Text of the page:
Individual flexibility arrangements
An IFA is a written agreement used by an employer and employee to change the effect of certain clauses in their award or registered agreement. It is used to make alternative arrangements that suit the needs of the employer and employee.
An IFA can’t be used to reduce or remove an employee’s entitlements.
An employer has to make sure that the employee is better off overall with the IFA than without it compared to their award or registered agreement at the time the IFA was made. To do this they should look at the financial and non-financial benefits for the employee, as well as the employee’s personal circumstances.
Currently an employer cannot enter into an Individual Flexibility Agreement (IFA) prior to an employee being employed by the business or as a condition of employment. This is despite an employer being required to ensure that an employee is better off overall than if there was no IFA.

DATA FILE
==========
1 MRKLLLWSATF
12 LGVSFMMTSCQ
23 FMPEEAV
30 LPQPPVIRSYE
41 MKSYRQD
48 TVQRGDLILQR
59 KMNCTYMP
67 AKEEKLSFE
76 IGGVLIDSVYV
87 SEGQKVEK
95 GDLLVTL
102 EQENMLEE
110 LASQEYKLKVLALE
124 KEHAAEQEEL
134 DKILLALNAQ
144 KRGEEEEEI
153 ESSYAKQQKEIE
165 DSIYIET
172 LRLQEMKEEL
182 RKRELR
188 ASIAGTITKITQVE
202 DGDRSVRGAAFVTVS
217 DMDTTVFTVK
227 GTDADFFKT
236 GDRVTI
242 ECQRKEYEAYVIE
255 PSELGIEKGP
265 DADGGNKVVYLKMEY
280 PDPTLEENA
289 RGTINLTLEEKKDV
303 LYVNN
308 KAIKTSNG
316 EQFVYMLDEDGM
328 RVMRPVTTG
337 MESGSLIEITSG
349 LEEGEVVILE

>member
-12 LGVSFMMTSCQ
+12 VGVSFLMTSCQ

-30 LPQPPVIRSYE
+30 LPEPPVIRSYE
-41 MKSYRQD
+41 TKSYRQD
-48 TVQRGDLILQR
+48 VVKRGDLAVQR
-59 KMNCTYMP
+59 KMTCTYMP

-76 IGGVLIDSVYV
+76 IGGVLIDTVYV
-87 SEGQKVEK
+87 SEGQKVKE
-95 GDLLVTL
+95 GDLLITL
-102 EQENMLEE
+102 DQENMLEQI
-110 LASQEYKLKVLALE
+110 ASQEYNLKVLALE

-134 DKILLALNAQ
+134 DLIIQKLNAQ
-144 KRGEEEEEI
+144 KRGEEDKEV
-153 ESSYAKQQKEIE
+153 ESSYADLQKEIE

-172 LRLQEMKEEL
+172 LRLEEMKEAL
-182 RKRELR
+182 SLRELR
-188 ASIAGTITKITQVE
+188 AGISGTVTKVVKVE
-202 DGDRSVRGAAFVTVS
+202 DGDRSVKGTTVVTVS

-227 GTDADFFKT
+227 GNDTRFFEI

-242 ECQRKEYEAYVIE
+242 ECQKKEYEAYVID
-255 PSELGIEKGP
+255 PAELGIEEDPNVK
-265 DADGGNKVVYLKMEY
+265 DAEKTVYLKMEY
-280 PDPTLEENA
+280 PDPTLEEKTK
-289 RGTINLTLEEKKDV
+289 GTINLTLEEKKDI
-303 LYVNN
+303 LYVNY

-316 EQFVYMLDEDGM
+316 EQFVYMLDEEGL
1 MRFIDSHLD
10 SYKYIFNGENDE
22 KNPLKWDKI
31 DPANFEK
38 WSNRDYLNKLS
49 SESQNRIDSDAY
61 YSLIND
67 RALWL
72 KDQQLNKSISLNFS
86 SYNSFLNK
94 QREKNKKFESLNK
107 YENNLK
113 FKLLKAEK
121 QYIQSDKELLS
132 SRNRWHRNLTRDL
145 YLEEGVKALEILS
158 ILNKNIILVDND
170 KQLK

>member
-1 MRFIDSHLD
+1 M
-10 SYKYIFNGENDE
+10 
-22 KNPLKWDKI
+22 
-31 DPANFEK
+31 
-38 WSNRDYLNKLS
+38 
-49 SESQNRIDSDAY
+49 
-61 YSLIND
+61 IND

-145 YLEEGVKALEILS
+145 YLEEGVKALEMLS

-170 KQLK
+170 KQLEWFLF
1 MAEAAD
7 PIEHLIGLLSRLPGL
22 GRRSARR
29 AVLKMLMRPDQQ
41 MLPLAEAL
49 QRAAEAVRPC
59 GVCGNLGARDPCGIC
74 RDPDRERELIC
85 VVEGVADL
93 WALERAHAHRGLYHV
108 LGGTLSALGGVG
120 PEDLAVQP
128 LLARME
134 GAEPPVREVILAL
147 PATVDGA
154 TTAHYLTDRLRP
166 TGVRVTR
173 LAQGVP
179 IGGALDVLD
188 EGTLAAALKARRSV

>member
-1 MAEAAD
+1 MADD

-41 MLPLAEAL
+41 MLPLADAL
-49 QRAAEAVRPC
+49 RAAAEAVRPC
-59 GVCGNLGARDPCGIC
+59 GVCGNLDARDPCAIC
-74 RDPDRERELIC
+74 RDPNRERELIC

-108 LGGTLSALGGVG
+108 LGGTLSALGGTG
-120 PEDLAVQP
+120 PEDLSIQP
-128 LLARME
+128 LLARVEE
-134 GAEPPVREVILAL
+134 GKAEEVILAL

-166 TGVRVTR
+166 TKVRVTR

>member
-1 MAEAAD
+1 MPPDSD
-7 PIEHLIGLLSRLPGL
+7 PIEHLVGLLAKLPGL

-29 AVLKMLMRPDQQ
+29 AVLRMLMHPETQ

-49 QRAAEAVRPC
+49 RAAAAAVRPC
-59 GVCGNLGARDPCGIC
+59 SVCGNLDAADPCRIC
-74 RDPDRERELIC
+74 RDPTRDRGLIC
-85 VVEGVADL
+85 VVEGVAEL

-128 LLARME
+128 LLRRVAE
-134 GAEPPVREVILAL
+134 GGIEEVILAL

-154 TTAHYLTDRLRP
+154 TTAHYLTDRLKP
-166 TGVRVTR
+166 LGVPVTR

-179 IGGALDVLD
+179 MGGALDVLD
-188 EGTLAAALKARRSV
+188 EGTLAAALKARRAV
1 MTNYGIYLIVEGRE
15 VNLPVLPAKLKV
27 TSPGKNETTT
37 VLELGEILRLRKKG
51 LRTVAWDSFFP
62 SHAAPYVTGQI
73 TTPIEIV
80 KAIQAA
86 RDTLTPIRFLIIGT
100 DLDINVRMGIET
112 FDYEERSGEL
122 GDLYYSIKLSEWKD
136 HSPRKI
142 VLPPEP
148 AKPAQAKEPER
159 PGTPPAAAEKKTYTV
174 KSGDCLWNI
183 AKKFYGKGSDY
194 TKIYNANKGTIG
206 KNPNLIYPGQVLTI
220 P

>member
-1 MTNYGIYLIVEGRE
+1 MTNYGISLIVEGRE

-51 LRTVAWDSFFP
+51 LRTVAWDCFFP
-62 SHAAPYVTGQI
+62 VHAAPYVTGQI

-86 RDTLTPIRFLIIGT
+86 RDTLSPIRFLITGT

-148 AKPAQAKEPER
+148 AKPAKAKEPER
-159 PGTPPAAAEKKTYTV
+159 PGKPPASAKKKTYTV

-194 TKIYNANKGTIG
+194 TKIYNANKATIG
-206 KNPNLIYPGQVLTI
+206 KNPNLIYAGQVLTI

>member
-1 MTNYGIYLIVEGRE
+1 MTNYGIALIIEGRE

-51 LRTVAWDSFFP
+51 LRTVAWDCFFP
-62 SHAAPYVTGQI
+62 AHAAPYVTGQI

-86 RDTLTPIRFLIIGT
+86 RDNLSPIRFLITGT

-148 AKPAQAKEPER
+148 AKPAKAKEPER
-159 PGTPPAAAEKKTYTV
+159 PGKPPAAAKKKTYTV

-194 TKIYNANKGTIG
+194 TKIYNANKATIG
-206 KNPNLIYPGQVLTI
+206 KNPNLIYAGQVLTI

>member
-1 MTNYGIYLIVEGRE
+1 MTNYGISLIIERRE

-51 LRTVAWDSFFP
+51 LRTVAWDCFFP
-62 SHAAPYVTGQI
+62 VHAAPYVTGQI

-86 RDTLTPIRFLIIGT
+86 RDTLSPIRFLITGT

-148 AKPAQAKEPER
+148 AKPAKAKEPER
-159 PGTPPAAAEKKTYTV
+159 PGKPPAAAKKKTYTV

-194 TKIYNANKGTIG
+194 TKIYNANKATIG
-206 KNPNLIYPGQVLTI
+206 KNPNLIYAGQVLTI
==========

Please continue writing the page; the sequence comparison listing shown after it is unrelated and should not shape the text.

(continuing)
Further, either party can terminate an IFA with 28 days’ notice under section 203(6). This means that a single employee can disrupt the flexibility introduced by giving notice to end their involvement. This has led to many businesses not bothering to use IFAs. Why go to the trouble of negotiating the terms of an IFA when they can be so easily overturned?
A better system would be if IFAs could be terminated only by agreement between the employer and employee, or failing agreement, by an application to the FWC. The FWC decision would have to take into account the impact on the employer’s business of terminating an IFA.
- IFAs should be available prior to the commencement of employment and that IFAs can only be terminated by agreement or by an application to the FWC.
18 June 2015